# If $\gcd (x,4) = 2$ and $\gcd(y,4) = 2$ then $\gcd(x+y,4) = 4$

I was working my way through some number theoretic proofs and being a newbie am stuck on this problem :

If $(x, 4) = 2$ and $(y, 4) =2$, then $(x + y, 4) = 4$, where $(a,b)$ denotes the greatest common divisor of $a$ and $b$.

My Solution (Incorrect)

• $x-4 = 2t$
• $y-4 = 2p$
• $x + y - 8 = 2(t+p) \Rightarrow x + y - 4 = 2f + 4 = 2(f+2)\Rightarrow 2$ divides $(x+y , 4)$

My Question:

My solution is definitely inadequate. Can someone help me out?

HINT:

$x$ has to be one of the forms $:4t,4t+1,4t+2,4t+3$ where $t$ is some integer

As $(x,4)=2,x=4t+2$

• Hi , @labbhattacharjee , but is x not only divisible by 2 . That means x mod 2 = 0 or 1 i.e. x is of the form 2t or 2t+1 . Why is x of the form 4t , 4t+1 etc. ? Jan 18, 2015 at 4:45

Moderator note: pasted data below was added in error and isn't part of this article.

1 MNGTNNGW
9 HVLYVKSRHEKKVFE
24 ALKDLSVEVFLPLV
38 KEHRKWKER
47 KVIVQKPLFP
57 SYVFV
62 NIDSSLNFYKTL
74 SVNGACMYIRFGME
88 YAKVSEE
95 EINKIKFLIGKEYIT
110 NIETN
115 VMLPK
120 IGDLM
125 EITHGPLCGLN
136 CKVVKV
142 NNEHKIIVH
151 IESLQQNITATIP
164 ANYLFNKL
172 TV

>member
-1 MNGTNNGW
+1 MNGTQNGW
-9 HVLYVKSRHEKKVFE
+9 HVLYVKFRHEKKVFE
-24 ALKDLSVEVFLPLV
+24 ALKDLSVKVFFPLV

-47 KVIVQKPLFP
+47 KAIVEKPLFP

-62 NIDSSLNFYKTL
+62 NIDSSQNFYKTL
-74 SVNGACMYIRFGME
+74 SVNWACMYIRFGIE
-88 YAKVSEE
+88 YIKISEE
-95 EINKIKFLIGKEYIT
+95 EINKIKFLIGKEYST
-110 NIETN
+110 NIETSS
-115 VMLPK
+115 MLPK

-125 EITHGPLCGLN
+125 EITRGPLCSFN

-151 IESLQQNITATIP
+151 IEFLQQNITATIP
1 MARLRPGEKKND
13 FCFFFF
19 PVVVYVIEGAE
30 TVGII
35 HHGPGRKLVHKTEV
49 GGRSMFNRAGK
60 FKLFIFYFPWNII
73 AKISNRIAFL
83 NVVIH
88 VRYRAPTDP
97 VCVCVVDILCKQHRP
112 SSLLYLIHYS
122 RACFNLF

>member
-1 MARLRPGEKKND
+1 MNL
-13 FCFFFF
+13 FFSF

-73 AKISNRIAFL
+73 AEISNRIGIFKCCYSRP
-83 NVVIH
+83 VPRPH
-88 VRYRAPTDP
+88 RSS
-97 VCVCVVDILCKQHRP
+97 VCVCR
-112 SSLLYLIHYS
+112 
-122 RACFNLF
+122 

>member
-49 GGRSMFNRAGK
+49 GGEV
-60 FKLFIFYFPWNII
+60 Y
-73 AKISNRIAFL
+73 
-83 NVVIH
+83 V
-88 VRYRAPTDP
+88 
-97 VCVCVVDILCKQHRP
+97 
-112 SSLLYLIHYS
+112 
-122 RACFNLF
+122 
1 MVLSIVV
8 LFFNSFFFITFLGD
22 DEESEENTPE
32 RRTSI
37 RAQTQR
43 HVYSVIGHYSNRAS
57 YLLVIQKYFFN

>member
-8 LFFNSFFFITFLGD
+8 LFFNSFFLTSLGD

• @pranav, As we have $(x,4)=2$ Jan 18, 2015 at 4:46
• (x,4) = 2 means that the gcd of x & 4 is 2 . I do not think it implies that x is divisible by 4 . Am I right or wrong ? Jan 18, 2015 at 4:47
• @pranav, Is $x=4t+2$ divisible by $2$ or by $4?$ Jan 18, 2015 at 4:51
• @pranav, $x$ is either $2u,2u+1$ But $(2u+1,4)=1$ So, $x=2u\implies(2u,4)=2\implies2(u,2)=2\iff(u,2)=1\implies u$ must be odd $=2v+1$(say) Jan 18, 2015 at 4:55

You know that $x=2a$ and $y=2b$, with odd $a$ and $b$. Thus $$x+y=2(a+b)$$ and $a+b$ is even. Thus $x+y$ is divisible by $4$.